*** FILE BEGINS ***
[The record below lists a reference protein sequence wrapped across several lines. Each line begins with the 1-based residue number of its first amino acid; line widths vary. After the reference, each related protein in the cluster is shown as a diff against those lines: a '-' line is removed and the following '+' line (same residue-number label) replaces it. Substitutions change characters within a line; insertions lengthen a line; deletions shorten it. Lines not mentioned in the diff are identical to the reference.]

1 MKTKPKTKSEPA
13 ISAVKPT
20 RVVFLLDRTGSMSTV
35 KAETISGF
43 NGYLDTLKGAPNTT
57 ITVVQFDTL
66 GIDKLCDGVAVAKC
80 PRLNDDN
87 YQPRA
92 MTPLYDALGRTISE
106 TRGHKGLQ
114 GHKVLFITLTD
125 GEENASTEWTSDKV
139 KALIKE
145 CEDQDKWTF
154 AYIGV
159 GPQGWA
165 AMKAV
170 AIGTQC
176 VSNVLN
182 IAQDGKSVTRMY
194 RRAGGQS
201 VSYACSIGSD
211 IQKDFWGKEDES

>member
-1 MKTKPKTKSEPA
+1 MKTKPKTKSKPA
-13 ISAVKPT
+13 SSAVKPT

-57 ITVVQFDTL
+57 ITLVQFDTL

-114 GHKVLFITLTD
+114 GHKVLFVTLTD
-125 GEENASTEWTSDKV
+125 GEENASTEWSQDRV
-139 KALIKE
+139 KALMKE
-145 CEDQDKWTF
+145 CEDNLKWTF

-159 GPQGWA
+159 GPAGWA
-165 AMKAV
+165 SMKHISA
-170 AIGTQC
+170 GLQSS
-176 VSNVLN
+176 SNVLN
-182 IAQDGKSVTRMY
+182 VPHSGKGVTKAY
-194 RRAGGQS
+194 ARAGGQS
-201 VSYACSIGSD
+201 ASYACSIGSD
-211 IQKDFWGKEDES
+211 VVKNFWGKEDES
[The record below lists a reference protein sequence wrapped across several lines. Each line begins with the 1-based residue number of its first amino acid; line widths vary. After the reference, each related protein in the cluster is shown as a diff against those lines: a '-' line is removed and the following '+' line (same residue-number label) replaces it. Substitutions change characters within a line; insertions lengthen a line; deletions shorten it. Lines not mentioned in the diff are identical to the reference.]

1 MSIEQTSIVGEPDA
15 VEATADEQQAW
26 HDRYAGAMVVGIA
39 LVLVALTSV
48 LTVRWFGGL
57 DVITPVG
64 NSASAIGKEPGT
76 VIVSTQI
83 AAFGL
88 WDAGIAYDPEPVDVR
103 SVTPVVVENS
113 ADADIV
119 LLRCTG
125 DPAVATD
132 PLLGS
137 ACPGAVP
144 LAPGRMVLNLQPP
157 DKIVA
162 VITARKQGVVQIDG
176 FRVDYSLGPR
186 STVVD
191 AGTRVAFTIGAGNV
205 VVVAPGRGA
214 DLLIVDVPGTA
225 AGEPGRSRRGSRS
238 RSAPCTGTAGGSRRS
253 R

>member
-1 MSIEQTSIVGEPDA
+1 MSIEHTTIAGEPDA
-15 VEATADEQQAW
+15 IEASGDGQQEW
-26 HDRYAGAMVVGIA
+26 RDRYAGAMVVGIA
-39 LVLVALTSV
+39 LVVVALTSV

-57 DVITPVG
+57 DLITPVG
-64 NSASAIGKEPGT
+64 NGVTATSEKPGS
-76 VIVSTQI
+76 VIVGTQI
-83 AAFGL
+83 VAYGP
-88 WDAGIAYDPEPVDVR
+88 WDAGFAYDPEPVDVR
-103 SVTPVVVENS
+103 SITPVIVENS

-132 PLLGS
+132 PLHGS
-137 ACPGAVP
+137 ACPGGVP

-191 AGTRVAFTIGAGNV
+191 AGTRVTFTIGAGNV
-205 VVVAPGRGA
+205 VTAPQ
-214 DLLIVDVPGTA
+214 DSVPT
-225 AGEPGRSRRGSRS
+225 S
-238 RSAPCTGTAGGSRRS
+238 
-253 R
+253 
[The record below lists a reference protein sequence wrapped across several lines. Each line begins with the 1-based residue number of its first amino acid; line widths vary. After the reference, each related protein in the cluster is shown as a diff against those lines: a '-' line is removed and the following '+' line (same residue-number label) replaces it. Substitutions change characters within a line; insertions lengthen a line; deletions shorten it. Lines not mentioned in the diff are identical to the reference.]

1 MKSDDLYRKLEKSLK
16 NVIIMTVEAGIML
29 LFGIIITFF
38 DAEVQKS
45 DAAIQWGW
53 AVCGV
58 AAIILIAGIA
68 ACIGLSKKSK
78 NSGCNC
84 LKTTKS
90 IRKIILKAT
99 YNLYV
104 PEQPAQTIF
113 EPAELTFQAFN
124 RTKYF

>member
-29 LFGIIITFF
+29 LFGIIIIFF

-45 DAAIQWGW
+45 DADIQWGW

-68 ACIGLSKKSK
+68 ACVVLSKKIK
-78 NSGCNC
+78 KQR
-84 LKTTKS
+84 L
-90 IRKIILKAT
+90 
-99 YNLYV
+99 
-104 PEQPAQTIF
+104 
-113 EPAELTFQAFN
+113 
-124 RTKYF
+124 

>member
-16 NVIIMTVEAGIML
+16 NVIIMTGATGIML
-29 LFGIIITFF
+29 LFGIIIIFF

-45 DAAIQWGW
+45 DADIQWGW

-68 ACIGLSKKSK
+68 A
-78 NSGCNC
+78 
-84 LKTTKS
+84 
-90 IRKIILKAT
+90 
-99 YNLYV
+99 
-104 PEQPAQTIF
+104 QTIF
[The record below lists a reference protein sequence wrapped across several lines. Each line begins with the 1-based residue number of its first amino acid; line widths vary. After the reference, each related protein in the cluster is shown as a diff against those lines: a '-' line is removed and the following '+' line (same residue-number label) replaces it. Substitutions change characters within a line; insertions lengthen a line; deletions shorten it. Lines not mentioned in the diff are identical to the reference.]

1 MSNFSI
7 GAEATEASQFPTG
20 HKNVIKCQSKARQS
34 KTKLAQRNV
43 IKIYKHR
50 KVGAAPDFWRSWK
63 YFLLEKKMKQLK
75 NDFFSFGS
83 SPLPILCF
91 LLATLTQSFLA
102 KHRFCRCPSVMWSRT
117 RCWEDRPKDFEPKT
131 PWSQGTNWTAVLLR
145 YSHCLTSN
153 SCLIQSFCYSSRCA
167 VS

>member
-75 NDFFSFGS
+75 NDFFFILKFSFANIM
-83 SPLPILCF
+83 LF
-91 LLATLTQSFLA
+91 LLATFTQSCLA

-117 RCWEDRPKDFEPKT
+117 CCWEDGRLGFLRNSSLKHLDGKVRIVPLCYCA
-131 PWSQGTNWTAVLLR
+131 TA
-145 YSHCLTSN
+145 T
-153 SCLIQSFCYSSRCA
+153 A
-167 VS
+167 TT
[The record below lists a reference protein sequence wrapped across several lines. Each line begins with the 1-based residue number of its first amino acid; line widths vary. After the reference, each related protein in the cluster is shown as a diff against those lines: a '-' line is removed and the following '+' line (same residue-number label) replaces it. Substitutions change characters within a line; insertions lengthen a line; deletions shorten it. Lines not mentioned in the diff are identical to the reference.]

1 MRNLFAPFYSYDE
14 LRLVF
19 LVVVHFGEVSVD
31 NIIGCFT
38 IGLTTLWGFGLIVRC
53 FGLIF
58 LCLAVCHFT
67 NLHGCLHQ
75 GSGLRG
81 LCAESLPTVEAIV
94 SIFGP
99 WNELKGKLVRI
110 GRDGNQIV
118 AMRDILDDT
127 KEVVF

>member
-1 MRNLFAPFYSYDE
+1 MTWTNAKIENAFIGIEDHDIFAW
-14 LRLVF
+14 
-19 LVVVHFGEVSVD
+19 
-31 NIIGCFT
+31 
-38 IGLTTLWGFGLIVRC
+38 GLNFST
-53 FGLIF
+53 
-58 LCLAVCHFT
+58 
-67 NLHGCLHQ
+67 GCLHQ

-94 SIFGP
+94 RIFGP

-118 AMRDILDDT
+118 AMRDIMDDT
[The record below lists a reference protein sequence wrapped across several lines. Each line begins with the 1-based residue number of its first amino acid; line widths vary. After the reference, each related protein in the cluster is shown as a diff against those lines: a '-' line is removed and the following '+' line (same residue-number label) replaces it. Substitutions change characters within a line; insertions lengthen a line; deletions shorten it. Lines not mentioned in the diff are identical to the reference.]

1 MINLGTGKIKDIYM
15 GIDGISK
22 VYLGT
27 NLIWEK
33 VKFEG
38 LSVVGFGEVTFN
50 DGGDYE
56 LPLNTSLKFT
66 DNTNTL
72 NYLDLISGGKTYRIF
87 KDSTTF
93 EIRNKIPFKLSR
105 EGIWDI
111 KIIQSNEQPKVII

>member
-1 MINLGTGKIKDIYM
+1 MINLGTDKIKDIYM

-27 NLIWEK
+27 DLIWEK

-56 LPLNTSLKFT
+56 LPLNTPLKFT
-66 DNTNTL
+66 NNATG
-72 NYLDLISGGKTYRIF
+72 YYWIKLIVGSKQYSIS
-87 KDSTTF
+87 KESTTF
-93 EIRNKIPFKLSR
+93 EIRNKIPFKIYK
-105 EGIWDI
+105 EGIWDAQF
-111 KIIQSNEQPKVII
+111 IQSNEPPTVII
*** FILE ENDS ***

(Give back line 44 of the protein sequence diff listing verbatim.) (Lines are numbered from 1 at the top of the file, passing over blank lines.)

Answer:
+165 SMKHISA